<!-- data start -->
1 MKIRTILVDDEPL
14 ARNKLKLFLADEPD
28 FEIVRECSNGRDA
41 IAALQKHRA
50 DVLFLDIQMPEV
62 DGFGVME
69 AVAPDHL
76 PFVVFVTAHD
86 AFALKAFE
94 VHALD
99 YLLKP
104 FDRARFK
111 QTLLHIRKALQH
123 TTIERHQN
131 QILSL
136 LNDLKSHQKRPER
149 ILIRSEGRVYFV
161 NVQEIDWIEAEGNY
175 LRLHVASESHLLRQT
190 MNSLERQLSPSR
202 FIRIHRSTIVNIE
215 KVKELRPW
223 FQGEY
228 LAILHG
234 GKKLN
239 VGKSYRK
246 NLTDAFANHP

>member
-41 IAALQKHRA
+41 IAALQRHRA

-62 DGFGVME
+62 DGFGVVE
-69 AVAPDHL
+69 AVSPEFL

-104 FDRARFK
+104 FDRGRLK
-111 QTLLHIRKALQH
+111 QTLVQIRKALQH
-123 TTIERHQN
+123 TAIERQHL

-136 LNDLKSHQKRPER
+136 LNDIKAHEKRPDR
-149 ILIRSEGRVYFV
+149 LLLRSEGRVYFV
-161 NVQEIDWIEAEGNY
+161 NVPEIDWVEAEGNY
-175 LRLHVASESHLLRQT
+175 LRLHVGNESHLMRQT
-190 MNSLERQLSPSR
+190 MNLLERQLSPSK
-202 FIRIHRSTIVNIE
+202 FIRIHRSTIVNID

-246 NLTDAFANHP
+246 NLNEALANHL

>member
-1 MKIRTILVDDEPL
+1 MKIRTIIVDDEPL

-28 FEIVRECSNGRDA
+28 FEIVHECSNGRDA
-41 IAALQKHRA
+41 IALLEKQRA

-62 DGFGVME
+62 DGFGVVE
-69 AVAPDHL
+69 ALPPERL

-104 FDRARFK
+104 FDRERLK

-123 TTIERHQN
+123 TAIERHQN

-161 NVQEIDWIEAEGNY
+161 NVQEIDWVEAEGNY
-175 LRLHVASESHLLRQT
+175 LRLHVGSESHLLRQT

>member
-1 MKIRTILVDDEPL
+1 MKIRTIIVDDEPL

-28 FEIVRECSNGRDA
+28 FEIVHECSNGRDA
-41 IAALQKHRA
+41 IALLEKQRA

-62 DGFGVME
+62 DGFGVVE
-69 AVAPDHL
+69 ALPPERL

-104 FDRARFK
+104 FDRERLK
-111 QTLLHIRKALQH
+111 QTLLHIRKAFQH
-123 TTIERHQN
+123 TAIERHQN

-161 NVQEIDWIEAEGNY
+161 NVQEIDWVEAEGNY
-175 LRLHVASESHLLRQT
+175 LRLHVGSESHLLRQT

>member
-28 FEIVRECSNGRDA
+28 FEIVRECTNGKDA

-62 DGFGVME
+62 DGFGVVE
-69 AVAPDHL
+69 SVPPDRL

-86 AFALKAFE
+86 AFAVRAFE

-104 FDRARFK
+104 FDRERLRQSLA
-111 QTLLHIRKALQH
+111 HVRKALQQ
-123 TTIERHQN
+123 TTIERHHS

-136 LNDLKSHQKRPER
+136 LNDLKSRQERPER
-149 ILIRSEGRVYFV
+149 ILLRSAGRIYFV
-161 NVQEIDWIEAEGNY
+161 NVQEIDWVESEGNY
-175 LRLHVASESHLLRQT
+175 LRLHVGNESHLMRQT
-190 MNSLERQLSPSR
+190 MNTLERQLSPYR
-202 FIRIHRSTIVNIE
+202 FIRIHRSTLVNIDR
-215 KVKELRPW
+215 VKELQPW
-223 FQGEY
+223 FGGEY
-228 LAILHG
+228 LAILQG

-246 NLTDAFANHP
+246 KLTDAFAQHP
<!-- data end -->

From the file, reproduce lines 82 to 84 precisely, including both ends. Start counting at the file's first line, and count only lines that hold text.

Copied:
+62 DGFGVVE
-69 AVAPDHL
+69 ALPPERL